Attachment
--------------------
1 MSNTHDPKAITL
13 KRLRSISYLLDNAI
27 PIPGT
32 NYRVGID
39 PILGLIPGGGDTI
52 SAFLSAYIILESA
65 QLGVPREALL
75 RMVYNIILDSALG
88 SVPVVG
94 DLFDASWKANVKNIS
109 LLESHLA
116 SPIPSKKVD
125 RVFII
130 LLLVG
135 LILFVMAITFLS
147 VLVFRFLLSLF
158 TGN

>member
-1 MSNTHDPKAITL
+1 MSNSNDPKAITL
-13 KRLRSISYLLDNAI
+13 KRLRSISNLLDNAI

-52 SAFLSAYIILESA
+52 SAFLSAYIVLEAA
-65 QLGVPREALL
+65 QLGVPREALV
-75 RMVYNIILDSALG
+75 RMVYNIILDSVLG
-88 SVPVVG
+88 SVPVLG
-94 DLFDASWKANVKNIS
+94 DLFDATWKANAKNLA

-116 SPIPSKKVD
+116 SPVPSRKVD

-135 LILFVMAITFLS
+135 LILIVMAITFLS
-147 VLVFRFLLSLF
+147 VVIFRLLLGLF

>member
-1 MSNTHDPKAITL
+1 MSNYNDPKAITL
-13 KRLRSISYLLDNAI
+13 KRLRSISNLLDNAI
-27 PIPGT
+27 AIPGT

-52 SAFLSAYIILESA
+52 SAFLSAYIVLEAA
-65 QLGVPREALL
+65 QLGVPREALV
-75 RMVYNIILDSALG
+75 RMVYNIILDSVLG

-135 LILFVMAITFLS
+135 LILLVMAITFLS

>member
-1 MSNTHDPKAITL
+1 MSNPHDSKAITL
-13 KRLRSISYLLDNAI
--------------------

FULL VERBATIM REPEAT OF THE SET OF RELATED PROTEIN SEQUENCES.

1 MSNTHDPKAITL
13 KRLRSISYLLDNAI
27 PIPGT
32 NYRVGID
39 PILGLIPGGGDTI
52 SAFLSAYIILESA
65 QLGVPREALL
75 RMVYNIILDSALG
88 SVPVVG
94 DLFDASWKANVKNIS
109 LLESHLA
116 SPIPSKKVD
125 RVFII
130 LLLVG
135 LILFVMAITFLS
147 VLVFRFLLSLF
158 TGN

>member
-1 MSNTHDPKAITL
+1 MSNSNDPKAITL
-13 KRLRSISYLLDNAI
+13 KRLRSISNLLDNAI

-52 SAFLSAYIILESA
+52 SAFLSAYIVLEAA
-65 QLGVPREALL
+65 QLGVPREALV
-75 RMVYNIILDSALG
+75 RMVYNIILDSVLG
-88 SVPVVG
+88 SVPVLG
-94 DLFDASWKANVKNIS
+94 DLFDATWKANAKNLA

-116 SPIPSKKVD
+116 SPVPSRKVD

-135 LILFVMAITFLS
+135 LILIVMAITFLS
-147 VLVFRFLLSLF
+147 VVIFRLLLGLF

>member
-1 MSNTHDPKAITL
+1 MSNYNDPKAITL
-13 KRLRSISYLLDNAI
+13 KRLRSISNLLDNAI
-27 PIPGT
+27 AIPGT

-52 SAFLSAYIILESA
+52 SAFLSAYIVLEAA
-65 QLGVPREALL
+65 QLGVPREALV
-75 RMVYNIILDSALG
+75 RMVYNIILDSVLG

-135 LILFVMAITFLS
+135 LILLVMAITFLS

>member
-1 MSNTHDPKAITL
+1 MSNPHDSKAITL
-13 KRLRSISYLLDNAI